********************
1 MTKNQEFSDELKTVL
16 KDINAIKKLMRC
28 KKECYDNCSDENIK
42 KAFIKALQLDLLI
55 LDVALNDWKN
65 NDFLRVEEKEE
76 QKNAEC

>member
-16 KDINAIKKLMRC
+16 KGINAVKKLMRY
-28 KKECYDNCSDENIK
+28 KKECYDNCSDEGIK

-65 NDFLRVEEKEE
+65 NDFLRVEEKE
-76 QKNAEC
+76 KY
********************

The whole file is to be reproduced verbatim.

1 MTKNQEFSDELKTVL
16 KDINAIKKLMRC
28 KKECYDNCSDENIK
42 KAFIKALQLDLLI
55 LDVALNDWKN
65 NDFLRVEEKEE
76 QKNAEC

>member
-16 KDINAIKKLMRC
+16 KGINAVKKLMRY
-28 KKECYDNCSDENIK
+28 KKECYDNCSDEGIK

-65 NDFLRVEEKEE
+65 NDFLRVEEKE
-76 QKNAEC
+76 KY